Rally enthusiasts, the Grey Roots Group, have today released their rankings of the nation’s fastest rally drivers.
The annual lists, now in their 10th year of publication, are eagerly awaited by the rallying fraternity as a measure of how their driving skills are perceived by their peers.
The experienced judging panel, with a competition history ranging the full gamut of clubman through to WRC events, scoured through the stage times of every rally on the 2015 domestic calendar. From there, they determined the relative pace of each driver, irrespective of aberrant data due to punctures or mechanical issues.
Group spokesman Kayne Barrie says, “It’s a real pleasure watching the names coming through the ranks over the last decade. I’m particularly pleased to see the former Fiesta drivers now amongst the front runners in our fields. This was a marvellous experiment that has since proved its worth, with so many learning car control before graduating to 4wd. Early indications suggest another wave of Fiesta drivers are on their way for the 2016 season.”
The 2015 rankings are as follows (2014 position in brackets):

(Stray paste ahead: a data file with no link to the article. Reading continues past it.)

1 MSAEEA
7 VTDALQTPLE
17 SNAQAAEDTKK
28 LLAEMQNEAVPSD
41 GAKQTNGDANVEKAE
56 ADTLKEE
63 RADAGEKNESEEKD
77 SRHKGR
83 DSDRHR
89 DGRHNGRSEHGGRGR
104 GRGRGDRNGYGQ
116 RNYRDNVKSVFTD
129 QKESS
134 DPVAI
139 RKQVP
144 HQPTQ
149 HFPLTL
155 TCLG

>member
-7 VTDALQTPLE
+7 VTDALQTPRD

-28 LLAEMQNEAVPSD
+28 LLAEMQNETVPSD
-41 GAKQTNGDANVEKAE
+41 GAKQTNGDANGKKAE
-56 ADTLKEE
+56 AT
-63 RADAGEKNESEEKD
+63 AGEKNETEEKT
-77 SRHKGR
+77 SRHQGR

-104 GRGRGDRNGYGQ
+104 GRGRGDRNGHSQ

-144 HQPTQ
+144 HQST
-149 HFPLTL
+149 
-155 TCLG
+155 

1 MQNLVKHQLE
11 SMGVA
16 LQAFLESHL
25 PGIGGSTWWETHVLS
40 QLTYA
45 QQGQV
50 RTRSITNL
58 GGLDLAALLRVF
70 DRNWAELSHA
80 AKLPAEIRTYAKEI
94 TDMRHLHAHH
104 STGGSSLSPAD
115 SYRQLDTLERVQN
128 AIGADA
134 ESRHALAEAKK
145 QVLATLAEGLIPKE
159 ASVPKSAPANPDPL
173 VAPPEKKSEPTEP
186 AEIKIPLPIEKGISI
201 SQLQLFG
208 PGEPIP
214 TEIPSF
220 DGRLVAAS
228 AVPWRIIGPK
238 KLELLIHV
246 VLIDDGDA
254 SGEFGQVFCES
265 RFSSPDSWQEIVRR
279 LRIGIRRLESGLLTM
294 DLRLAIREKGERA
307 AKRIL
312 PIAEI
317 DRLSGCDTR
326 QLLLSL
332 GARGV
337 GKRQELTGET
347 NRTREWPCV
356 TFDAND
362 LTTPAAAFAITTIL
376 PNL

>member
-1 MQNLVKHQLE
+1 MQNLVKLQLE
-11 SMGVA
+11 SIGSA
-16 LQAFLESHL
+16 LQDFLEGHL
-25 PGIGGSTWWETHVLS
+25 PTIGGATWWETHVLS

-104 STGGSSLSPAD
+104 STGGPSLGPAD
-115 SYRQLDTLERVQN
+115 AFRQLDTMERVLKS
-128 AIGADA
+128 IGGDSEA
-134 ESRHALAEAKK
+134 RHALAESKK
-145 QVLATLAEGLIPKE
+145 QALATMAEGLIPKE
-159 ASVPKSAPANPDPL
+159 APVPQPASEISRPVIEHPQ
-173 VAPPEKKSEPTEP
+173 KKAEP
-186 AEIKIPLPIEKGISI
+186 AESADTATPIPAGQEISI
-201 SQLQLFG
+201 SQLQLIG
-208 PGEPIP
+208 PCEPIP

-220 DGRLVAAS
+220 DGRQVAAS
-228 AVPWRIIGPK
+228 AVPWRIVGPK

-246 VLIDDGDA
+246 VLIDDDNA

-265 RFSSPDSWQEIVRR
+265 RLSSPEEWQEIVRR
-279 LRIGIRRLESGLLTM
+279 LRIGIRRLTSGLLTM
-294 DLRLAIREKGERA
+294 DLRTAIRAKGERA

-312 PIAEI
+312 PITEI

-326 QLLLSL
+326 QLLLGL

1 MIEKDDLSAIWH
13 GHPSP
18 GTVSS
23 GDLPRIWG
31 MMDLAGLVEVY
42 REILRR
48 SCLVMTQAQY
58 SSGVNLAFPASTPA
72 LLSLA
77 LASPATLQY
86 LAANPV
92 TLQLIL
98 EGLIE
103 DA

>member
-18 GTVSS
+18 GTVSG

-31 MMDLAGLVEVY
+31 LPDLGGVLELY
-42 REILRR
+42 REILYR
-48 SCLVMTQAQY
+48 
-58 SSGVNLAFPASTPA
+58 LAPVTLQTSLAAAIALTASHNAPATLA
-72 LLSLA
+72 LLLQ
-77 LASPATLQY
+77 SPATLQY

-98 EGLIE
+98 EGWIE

with Matt Todd unlucky not to make the tarmac top ten, and Brent Taylor and Craig Stevens tied on 12th equal for the 2wd gravel ranks.
Another driver unlucky not to feature was expat Mike Young.
“Mike surprised a lot of pundits at the Whangarei APRC round with his outright pace. We’d become accustomed to seeing him in underpowered cars against minimal opposition, so his speed in a 4wd car was a revelation. The panel couldn’t agree on his eligibility for our lists, but we felt we should still acknowledge what would’ve been a top ten performance.”
A luxury of a decade of data was seeing some familiar names in the inaugural lists. Hayden Paddon features in that first 2006 ranking as only the 10th fastest in the country, only marginally quicker than Mark Tapper in a 2wd. Another notable fact is that Emma Gilmour is now the only driver to have featured every year, a testament to her outstanding abilities behind the wheel.
Top Twenty Outright Gravel drivers
“We believe the sport is in good health at the moment,” says Barrie, “despite the lack of an internationally-recognized class. Instead, we have a situation where the eyes of the world are on what we’re doing here in New Zealand. There’s a fascination in the new breed of cars we’re developing here – not just Alex Kelsey’s MC2, but the cars coming out of the Hawkeswood stable, not to mention Patrick Malley, Shannon Chambers and the new Mirage.”
“These are serious cars, being built by some seriously clever people and they’re an exciting addition to our rally fields. It may be another year or two before we can coax the WRC back to these shores, but this new era of vehicles will easily bolster the public’s imagination until then.”
by Rob Scott